Have you heard of the Slow Food movement? This popular, worldwide movement started as the preservation of food traditions. But it’s expanded to include other food issues as well. For example, many Slow Food supporters are very interested in the food’s source and preparation, and how that preparation affects the environment. The latter—appreciation for and protection of the environment—is also the basis for a new movement in the financial world calling itself “Slow Money.”
The Slow Money movement was named by Woody Tasch, chairman of the Investor’s Circle, a business investment group. Slow Money, Tasch writes in Ode Magazine, is “a new vision for investing that looks above the top line and below the bottom line [by] put[ting] soil fertility back into the calculus of investing.”
“It’s remarkable, but people who grow their own food, who reconnect with the soil, can immediately appreciate the implications of an economy that doesn’t respect the power of ecology,” continues Tasch.
Tasch and his group invest in companies that show positive growth and solid returns. However, their mission is to invest so that company growth is not at the expense of harming the earth. Also, unlike other investment firms which demand unsustainable financial models for their investors (such as double digit returns every year), companies are rewarded for acting responsibility and growing investments slowly but surely.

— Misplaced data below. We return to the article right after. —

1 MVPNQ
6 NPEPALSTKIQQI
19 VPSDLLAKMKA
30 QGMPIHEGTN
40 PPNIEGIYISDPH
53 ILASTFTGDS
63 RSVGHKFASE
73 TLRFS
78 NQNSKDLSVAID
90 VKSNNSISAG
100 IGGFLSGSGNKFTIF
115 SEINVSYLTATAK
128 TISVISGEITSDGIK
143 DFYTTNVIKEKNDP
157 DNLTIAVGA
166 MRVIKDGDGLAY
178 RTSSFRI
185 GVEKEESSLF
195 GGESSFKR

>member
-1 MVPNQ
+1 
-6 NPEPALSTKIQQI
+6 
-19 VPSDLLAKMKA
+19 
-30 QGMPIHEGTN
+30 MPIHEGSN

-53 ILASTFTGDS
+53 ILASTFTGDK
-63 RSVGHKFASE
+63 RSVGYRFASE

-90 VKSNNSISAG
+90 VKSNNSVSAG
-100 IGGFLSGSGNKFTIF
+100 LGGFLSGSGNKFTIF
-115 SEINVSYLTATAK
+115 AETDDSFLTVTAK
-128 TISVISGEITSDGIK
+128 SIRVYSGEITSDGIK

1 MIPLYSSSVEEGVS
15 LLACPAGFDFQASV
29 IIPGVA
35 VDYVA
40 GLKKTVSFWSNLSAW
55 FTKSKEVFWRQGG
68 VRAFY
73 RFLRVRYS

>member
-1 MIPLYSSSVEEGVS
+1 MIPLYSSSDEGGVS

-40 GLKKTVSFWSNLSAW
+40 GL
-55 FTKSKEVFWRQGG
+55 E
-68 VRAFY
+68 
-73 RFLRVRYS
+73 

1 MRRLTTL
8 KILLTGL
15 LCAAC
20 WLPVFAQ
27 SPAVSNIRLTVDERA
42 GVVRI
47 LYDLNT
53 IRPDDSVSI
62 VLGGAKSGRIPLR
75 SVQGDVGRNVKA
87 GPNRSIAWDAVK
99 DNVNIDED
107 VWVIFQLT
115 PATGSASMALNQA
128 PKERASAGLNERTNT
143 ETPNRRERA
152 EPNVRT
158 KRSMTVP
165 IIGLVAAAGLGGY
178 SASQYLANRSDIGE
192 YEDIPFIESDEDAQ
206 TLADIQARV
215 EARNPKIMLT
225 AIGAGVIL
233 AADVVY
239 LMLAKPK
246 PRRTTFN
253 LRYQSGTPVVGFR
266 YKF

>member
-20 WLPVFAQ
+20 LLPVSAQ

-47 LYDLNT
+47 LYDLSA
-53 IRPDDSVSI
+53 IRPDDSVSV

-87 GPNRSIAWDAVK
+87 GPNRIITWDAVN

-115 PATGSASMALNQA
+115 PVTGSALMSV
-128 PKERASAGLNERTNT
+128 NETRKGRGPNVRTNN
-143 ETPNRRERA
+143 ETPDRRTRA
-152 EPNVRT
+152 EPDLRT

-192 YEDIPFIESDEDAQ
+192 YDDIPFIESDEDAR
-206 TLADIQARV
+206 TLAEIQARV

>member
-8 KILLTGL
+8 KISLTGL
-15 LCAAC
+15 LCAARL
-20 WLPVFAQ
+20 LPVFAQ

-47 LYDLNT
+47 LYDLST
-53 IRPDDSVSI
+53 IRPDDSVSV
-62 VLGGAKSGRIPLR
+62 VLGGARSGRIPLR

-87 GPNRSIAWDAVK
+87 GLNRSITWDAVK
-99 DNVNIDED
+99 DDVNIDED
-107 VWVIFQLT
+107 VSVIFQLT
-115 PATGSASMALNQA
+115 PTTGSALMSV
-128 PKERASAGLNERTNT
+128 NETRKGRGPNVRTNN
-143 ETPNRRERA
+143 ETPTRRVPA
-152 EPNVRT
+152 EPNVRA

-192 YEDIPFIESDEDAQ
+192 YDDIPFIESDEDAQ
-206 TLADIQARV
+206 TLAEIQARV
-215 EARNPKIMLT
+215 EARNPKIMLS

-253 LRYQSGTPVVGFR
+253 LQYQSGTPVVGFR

Are you interested in doing your own version of Slow Money? First, consider how you can make your investments more socially responsible. Here’s a brief guide on how to invest using socially responsible criteria. Next, vote with your wallet. Reward businesses and products that share your values.
My prediction is that as it becomes more mainstream to understand your impact on the environment the same will carry over into our finances. Already socially responsible investing is experiencing larger growth every year. Now, the venture capitalists are doing the same thing.
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